Absolutely love this series and enjoy getting lost in my listening. For the first time in this entire series, I have a negative comment. Dear narrator: I am not sure why you have all of a sudden begun pronouncing words incorrectly. Words such as amphitheater and sympath having their p's anunciated as f's and pinged sounded as hinged instead of as dinged. It is my hope that in the next books in the series that I do not find myself cringing as common words are mispoken. Thank you for an otherwise vastly enjoyable experience.
The Narrator was awesome my favorite part was when Jane learned to let go at the Mist & realized that love is forever no matter what or where you are! Ward was fantastic she gave V a sense of humor & maturity so deep & I love it that this book was not all about good vs evil but about the actual Brotherhood love & respect for each other!
I love to read and listen to erotica all types and paranormal vamps and shifters
I love this series and I was really looking forward to listening to this book. Vishous the son of the Bloodletter and the Scribe Virgin who gave him to his father when he was a baby. He was not only the victim of brutality, at the he inflicted it on others as well. His scars are physical, mental and emotional. I felt so bad for him. Vishous is also the carrier of a power that he considers to be a curse. One of his hands is deadly to anyone it touches. He must always keep it gloved and hidden. I was also happy that John made it through his transition but, I was sad that he is still suffering from a past attack. Dr. Jane Whitcomb is a gifted surgeon, and her life is her work. That changes drastically, however, on the night that Vishous is brought into her operating room with a mortal injury. Jane is able to save Vishous, but she has to enter his vampire world in order to do so. The minds of the other humans at the hospital can be erased, but Jane is too involved. I think that Jane is good for him she had a smart mouth and she accepted V and with her he is able to find love. Jane is willing to explore his need for physical pain that no one else has understood. But happiness is still out of his reach. Because of his ancestry, Vishous is expected to take on the role of the Primale of the Chosen. His job is to further the Brotherhood and the vampire species by procreating with the Chosen females. The only way he can escape this fate is if one of his brothers is willing to go in his place. And even if Vishous is able to avoid his duties as the Primale which Phury volunteers for to get away from Bella and I think to give his life some meaning which I will find out in the next book. I also liked that V finally told Butch how he felt and they way they did it was very heart felt. This book was not as good as the last one but I still gave it 5 star because I love this series and this book had me laughing and crying. I also like how Z is taking time with John and talking to him and that he gave him Darius's book. I can't wait to listen to Phury and the rest of the rap music listening brothers.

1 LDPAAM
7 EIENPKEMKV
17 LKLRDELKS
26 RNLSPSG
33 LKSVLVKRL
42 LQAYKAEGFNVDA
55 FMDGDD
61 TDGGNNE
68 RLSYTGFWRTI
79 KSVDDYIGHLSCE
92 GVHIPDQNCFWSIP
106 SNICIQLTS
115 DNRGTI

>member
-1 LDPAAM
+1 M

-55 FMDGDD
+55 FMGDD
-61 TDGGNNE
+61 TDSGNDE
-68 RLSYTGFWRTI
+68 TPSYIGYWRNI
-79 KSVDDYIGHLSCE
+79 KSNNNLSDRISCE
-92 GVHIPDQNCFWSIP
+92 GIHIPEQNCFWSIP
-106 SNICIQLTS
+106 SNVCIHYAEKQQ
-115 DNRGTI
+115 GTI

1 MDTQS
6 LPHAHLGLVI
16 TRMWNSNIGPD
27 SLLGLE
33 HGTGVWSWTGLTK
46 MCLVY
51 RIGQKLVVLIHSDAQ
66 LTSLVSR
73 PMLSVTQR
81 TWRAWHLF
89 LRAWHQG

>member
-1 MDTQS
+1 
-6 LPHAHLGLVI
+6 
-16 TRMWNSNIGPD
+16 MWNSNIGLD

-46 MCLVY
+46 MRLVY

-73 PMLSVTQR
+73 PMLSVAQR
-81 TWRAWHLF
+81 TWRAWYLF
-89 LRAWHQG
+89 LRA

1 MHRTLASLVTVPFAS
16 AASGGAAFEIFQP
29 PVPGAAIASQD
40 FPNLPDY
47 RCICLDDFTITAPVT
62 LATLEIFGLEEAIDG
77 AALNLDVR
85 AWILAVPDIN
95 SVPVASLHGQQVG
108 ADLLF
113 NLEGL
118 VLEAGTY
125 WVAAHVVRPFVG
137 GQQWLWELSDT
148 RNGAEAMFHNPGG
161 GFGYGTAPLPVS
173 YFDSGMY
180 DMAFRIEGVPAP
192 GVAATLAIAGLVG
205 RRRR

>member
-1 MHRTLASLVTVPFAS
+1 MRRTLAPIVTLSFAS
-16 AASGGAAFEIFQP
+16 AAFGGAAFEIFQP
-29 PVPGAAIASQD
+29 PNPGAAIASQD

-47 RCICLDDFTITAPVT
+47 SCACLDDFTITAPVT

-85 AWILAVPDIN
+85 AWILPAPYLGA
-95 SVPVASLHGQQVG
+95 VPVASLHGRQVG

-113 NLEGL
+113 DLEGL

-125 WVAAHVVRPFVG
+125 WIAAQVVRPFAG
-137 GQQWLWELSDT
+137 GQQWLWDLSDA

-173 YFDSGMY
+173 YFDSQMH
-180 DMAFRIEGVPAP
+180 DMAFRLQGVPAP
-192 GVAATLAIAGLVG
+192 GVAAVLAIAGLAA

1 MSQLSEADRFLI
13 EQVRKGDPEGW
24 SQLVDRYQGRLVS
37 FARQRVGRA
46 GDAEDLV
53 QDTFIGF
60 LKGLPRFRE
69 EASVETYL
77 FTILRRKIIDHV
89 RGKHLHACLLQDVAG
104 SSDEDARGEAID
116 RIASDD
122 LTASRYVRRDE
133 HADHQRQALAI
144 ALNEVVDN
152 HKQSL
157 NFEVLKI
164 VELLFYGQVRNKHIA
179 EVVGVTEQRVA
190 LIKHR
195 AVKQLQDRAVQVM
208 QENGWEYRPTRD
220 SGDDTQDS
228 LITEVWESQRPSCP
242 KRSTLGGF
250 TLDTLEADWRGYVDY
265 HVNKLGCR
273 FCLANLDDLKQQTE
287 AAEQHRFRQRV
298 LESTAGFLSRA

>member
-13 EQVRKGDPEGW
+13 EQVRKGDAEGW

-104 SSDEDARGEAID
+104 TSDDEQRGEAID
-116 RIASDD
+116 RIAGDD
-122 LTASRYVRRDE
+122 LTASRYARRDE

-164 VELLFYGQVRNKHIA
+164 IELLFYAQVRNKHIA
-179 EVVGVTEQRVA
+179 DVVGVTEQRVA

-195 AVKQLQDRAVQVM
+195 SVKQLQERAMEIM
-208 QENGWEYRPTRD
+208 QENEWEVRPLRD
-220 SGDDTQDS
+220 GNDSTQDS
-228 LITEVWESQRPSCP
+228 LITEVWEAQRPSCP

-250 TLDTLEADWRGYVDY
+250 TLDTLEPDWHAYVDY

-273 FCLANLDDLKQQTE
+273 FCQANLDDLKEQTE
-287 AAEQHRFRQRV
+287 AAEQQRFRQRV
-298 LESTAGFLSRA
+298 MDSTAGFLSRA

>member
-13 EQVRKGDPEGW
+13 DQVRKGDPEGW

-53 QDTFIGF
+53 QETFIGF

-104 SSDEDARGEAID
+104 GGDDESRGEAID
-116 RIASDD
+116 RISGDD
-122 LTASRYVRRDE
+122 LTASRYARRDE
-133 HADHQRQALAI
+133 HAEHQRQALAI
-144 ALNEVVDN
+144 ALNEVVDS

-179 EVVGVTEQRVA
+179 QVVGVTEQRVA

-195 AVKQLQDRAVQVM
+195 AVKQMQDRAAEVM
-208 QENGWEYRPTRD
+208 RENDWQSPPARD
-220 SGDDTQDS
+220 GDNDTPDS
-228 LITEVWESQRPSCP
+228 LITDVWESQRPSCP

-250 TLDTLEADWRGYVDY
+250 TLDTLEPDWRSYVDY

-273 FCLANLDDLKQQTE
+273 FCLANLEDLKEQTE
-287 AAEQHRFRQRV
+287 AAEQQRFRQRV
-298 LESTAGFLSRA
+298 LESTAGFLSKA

V is definitely one of my favorite BDBs. The revelations kept coming all throughout the book, and each one peeled back more and more of V's many layers; it was pretty emotional stuff. I loved every minute of his tale, but that's nothing new because this series ROCKS!
K. K. Sutro